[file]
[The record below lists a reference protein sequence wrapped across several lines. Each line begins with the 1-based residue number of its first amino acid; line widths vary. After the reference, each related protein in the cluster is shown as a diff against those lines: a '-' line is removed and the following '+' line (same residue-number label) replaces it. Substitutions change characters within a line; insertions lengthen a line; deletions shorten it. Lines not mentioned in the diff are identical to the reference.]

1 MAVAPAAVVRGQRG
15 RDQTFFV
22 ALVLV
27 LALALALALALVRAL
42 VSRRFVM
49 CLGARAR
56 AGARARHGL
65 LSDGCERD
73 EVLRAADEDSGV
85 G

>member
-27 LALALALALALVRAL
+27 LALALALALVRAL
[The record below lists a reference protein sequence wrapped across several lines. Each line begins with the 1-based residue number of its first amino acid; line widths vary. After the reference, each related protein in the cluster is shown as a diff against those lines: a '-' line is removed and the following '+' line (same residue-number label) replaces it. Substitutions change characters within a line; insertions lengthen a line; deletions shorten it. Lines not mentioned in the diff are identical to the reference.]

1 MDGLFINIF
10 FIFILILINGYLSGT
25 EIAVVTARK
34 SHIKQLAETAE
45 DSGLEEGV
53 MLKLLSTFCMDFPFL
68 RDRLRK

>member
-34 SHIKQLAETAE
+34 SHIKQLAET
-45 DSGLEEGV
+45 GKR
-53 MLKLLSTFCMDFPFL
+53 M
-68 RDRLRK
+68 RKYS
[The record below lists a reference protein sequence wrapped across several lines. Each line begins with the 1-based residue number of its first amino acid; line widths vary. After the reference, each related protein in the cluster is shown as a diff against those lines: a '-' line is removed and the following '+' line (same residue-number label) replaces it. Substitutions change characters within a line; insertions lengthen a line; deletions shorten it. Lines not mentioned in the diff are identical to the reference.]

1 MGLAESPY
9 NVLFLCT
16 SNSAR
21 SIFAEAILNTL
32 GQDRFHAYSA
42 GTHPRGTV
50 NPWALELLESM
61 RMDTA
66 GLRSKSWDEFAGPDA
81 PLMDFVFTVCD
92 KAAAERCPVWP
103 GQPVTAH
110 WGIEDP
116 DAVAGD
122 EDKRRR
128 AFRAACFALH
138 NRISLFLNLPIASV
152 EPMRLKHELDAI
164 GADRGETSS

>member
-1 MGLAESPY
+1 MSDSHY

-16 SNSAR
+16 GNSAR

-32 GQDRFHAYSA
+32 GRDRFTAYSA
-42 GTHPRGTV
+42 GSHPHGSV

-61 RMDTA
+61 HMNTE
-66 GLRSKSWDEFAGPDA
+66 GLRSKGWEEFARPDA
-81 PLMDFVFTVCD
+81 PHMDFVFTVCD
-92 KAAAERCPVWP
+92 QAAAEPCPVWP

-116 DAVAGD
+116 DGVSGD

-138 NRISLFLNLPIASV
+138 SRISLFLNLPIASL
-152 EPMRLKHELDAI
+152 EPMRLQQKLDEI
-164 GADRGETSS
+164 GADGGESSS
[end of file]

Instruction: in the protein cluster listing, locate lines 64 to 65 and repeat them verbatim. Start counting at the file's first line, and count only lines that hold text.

+66 GLRSKGWEEFARPDA
-81 PLMDFVFTVCD